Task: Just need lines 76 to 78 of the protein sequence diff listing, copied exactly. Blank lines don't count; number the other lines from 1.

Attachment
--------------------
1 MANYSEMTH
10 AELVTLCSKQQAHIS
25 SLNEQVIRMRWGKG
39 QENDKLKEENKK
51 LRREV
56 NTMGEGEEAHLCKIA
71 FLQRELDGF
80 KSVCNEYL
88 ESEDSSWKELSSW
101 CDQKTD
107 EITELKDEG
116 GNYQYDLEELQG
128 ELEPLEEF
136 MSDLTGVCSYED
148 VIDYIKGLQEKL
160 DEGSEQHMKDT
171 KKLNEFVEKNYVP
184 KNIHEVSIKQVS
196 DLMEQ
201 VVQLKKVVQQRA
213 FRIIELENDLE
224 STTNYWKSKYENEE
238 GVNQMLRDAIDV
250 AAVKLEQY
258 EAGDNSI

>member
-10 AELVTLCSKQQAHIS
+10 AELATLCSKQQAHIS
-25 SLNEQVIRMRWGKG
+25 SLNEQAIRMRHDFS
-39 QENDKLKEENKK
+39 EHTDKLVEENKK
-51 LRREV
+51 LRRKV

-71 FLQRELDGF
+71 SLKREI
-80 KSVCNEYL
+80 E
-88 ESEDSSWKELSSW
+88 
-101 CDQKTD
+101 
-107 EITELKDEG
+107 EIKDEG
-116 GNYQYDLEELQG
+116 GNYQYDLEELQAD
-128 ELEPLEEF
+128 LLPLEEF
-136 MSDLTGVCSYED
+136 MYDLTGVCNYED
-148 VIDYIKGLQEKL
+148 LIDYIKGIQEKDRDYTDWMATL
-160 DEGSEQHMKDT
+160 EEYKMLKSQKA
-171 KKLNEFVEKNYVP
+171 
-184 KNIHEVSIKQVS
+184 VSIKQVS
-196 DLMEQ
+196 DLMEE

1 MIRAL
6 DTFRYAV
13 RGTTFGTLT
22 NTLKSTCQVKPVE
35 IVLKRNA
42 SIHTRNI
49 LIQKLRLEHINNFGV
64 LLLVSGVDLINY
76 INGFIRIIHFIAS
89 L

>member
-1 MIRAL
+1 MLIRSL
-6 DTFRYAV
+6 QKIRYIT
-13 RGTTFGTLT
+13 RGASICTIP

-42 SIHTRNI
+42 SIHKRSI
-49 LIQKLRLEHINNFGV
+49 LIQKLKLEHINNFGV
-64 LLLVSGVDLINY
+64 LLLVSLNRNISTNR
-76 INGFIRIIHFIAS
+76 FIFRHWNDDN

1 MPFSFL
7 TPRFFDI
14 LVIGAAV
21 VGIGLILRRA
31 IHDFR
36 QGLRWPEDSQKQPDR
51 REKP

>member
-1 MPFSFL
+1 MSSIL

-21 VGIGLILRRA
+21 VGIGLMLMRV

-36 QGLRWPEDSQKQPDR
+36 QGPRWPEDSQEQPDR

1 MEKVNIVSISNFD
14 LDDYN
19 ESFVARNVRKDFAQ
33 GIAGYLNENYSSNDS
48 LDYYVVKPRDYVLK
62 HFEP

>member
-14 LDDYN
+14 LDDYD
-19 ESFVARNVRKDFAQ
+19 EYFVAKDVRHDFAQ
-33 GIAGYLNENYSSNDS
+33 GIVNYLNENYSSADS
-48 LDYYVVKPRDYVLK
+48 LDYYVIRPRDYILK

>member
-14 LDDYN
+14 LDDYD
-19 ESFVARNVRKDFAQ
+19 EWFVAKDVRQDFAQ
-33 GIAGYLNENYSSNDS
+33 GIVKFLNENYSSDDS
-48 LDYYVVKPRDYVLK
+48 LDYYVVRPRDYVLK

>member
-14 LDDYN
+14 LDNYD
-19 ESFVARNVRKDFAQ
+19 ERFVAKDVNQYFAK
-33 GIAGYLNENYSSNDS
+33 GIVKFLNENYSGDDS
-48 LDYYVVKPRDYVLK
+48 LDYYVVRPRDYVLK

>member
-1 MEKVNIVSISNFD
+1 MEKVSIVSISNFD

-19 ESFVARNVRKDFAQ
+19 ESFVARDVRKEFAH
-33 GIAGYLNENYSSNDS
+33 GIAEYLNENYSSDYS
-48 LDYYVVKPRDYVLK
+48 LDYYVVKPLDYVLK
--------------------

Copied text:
-13 RGTTFGTLT
+13 RGASICTIP

-42 SIHTRNI